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ABSTRACT: Traumatic nail injuries are often observed in clinical practice. Usually the fingernail can be preserved, cleaned and disinfected in order to use it in the reconstructive procedure. However, in some cases the nail can be avulsed and lost or too damaged to be used. In cases when the nail is not available it should be replaced by a substitute in order to protect nail bed and avoid adherences along the proximal nail bed and the nail fold. Furthermore the substitute serves to protect the tender nail bed from painful stimuli during the healing process. We used, as fingernail substitute, a polypropylene sheet in eight patients with fingernail avulsion or disruption. The polypropylene foil was trimmed reproducing the profile of the avulsed fingernail and thinned at the proximal edge to reduce thickness in order to ease the insertion into the nail fold. A small hole was then created in the center of the foil to allow blood drainage. The substitute was usually removed one month after the application. In our clinical experience we had not complications related to the polypropylene device. The new fingernail had good cosmetic appearance in most cases and all the patients reported a good protection of the fingertip during the healing period. The substitute used in this series is sterile, inexpensive and easily available in emergency and elective operatory theater. This polypropylene foil is flexible and can be shaped and adapted to the nail curvature radius. The substitute used in our clinical series protected the nail bed during healing until the growth of the new fingernail and respected our functional expectations.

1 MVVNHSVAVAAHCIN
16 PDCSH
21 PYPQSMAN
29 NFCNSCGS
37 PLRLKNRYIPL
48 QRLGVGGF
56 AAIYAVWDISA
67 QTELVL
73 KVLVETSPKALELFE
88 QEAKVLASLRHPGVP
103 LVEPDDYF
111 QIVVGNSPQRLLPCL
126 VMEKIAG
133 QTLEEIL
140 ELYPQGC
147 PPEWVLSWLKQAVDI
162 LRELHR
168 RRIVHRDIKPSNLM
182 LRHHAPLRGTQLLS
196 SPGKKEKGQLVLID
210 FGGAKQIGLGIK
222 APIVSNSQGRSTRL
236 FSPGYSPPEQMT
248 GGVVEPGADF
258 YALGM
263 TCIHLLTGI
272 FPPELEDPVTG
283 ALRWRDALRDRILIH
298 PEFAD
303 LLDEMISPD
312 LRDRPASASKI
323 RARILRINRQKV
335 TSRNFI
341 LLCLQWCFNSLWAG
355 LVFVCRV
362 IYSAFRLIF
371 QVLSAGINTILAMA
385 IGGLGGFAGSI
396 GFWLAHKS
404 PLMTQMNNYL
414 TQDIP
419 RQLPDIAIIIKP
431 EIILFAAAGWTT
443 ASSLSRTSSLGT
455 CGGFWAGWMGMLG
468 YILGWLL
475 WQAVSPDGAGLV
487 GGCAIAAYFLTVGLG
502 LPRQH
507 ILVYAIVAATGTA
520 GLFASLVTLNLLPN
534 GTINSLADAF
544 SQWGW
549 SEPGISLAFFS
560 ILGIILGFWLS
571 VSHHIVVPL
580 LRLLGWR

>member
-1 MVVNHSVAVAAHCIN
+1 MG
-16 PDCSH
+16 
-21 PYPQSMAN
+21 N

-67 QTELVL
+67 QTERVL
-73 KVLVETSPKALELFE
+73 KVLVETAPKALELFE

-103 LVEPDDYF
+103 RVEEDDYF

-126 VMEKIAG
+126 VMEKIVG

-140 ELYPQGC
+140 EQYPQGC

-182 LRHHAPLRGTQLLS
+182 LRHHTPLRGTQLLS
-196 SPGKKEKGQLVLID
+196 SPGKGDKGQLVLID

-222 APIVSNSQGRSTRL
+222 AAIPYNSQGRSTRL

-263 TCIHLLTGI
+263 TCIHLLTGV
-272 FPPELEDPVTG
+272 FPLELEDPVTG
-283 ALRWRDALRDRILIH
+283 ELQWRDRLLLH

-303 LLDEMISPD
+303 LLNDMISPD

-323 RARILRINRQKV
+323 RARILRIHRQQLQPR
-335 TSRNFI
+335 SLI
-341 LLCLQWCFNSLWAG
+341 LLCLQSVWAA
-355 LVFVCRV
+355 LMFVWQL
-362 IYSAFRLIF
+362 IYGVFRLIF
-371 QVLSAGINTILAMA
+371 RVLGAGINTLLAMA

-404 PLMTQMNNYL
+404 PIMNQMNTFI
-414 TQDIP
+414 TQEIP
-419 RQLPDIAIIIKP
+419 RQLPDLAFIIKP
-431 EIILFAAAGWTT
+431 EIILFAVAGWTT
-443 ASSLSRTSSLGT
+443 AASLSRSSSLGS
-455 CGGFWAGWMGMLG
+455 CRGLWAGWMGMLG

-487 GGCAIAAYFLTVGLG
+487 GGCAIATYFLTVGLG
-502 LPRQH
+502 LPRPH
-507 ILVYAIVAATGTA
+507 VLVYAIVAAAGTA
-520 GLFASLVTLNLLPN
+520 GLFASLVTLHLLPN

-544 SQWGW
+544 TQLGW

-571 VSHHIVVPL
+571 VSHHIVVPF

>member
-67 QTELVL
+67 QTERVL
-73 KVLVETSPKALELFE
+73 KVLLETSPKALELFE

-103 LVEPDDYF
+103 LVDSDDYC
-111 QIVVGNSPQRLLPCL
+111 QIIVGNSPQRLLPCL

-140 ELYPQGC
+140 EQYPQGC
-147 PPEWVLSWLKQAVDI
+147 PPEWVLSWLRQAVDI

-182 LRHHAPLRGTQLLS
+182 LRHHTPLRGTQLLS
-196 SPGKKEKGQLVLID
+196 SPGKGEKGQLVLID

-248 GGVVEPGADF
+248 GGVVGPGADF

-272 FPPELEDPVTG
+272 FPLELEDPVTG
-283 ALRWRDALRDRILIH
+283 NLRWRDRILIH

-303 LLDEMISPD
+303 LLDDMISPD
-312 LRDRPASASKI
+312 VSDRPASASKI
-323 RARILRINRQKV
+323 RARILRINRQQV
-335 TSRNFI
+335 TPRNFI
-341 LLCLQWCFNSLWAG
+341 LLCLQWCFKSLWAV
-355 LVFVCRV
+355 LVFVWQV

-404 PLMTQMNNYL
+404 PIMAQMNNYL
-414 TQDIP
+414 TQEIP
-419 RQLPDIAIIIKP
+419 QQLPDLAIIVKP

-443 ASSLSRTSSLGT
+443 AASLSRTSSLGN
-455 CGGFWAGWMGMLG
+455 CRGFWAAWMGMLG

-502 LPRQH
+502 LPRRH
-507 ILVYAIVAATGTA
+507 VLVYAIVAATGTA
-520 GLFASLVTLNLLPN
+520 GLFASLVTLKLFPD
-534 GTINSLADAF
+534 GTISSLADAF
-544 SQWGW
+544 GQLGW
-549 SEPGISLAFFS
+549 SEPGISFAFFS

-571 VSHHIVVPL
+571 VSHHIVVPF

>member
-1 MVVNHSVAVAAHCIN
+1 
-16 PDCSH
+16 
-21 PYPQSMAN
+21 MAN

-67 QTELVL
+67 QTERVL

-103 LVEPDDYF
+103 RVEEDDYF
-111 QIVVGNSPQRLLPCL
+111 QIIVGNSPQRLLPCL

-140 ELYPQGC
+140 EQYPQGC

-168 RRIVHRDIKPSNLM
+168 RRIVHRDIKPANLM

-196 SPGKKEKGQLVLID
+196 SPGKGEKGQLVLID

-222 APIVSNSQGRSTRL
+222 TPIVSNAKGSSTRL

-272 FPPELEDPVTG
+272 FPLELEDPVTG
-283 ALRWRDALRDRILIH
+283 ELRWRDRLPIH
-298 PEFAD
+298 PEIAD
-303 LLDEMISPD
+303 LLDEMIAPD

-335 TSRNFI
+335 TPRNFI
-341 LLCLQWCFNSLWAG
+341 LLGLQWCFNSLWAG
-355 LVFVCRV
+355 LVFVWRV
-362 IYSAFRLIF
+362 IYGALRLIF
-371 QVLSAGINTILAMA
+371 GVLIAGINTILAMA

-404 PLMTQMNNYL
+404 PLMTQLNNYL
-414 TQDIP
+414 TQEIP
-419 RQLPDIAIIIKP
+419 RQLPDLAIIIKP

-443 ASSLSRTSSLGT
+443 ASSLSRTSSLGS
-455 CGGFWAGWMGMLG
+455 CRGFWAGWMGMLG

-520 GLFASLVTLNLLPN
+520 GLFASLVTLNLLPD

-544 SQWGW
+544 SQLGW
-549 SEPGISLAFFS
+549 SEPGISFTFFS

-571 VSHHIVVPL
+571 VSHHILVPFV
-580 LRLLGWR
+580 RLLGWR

Chirurgie de la Main 05/2009; 28(3):143-5. · 0.30 Impact Factor